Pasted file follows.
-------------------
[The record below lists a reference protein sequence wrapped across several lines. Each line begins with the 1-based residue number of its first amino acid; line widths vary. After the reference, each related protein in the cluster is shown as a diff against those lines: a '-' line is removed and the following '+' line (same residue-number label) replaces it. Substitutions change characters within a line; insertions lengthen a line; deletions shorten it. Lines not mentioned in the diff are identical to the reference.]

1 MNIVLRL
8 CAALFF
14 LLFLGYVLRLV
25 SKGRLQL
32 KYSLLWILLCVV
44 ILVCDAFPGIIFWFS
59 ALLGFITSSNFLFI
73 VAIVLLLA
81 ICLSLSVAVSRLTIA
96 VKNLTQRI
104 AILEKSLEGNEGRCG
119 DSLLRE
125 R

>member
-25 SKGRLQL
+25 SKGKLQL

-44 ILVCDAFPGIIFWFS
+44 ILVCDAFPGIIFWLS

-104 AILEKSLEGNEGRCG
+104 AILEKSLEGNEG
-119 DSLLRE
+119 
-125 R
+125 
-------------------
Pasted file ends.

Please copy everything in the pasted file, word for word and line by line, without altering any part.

[The record below lists a reference protein sequence wrapped across several lines. Each line begins with the 1-based residue number of its first amino acid; line widths vary. After the reference, each related protein in the cluster is shown as a diff against those lines: a '-' line is removed and the following '+' line (same residue-number label) replaces it. Substitutions change characters within a line; insertions lengthen a line; deletions shorten it. Lines not mentioned in the diff are identical to the reference.]

1 MNIVLRL
8 CAALFF
14 LLFLGYVLRLV
25 SKGRLQL
32 KYSLLWILLCVV
44 ILVCDAFPGIIFWFS
59 ALLGFITSSNFLFI
73 VAIVLLLA
81 ICLSLSVAVSRLTIA
96 VKNLTQRI
104 AILEKSLEGNEGRCG
119 DSLLRE
125 R

>member
-25 SKGRLQL
+25 SKGKLQL

-44 ILVCDAFPGIIFWFS
+44 ILVCDAFPGIIFWLS

-104 AILEKSLEGNEGRCG
+104 AILEKSLEGNEG
-119 DSLLRE
+119 
-125 R
+125 